the process by which individual beings are formed and differentiated [from other human beings]; in particular, it is the development of the psychological individual as a being distinct from the general, collective psychology.
Psychological Types, Coll. Works V6
Work is good for the soul is probably the force that drives Western capitalism according to Max Weber’s The Protestant Ethic and the Spirit of Capitalism. I’d go along with him in that the notion that work is good for you is part of western collective psychology, indeed I had to get to middle age before I found it possible to conceive that this was not a natural part of the way life is. That takes some doing, for instance this lady waited till retirement itself to challenge it, she has seen the light now
Compare my failure to challenge the status quo with Weber’s agricultural labourers on page 59:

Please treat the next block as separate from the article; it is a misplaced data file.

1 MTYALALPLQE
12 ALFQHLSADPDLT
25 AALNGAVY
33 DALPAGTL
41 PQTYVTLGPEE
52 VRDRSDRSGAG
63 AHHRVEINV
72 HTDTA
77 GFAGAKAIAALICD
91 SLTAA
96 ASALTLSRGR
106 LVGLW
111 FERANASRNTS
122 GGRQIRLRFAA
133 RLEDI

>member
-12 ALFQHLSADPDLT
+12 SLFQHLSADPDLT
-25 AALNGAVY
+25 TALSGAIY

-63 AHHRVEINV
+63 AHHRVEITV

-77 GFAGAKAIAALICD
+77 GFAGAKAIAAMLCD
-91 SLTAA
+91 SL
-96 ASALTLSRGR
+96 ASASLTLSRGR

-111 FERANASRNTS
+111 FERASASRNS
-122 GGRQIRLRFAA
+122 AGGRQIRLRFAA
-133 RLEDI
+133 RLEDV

since the interest of the employer in a speeding- up of harvesting increases with the increase of the results and the intensity of the work, the attempt has again and again been made, by increasing the piece-rates of the workmen, thereby giving them an opportunity to earn what is for them a very high wage, to interest them in increasing their own efficiency. But a peculiar difficulty has been met with surprising frequency: raising the piece-rates has often had the result that not more but less has been accomplished in the same time, because the worker reacted to the increase not by increasing but by decreasing the amount of his work.
Compared with those guys I have 150 years of educational advances, two college degrees, the hindsight of the Enlightenment. They spotted something I didn’t – enough is enough, the aim of life is to have a good time and probably a few beers with their mates. They could recognise what enough looked like, where I had to see more than four decades before I could even recognise the concept.